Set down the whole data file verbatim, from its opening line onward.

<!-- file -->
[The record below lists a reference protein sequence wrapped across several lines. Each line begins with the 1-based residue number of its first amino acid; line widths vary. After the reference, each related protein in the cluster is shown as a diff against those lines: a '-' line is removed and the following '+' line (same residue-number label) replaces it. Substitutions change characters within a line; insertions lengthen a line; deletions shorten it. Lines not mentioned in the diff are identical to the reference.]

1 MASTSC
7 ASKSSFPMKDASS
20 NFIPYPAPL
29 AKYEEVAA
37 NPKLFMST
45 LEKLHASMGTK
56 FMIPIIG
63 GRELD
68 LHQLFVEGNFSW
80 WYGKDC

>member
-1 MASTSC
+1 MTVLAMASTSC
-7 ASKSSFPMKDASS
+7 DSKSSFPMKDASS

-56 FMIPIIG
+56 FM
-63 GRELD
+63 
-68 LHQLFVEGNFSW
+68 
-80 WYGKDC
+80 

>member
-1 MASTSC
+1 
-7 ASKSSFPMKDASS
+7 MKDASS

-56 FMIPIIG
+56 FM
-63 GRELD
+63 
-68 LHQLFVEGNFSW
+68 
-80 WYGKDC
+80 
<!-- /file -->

[The record below lists a reference protein sequence wrapped across several lines. Each line begins with the 1-based residue number of its first amino acid; line widths vary. After the reference, each related protein in the cluster is shown as a diff against those lines: a '-' line is removed and the following '+' line (same residue-number label) replaces it. Substitutions change characters within a line; insertions lengthen a line; deletions shorten it. Lines not mentioned in the diff are identical to the reference.]

1 MASTSC
7 ASKSSFPMKDASS
20 NFIPYPAPL
29 AKYEEVAA
37 NPKLFMST
45 LEKLHASMGTK
56 FMIPIIG
63 GRELD
68 LHQLFVEGNFSW
80 WYGKDC

>member
-1 MASTSC
+1 MTVLAMASTSC
-7 ASKSSFPMKDASS
+7 DSKSSFPMKDASS

-56 FMIPIIG
+56 FM
-63 GRELD
+63 
-68 LHQLFVEGNFSW
+68 
-80 WYGKDC
+80 

>member
-1 MASTSC
+1 
-7 ASKSSFPMKDASS
+7 MKDASS

-56 FMIPIIG
+56 FM
-63 GRELD
+63 
-68 LHQLFVEGNFSW
+68 
-80 WYGKDC
+80 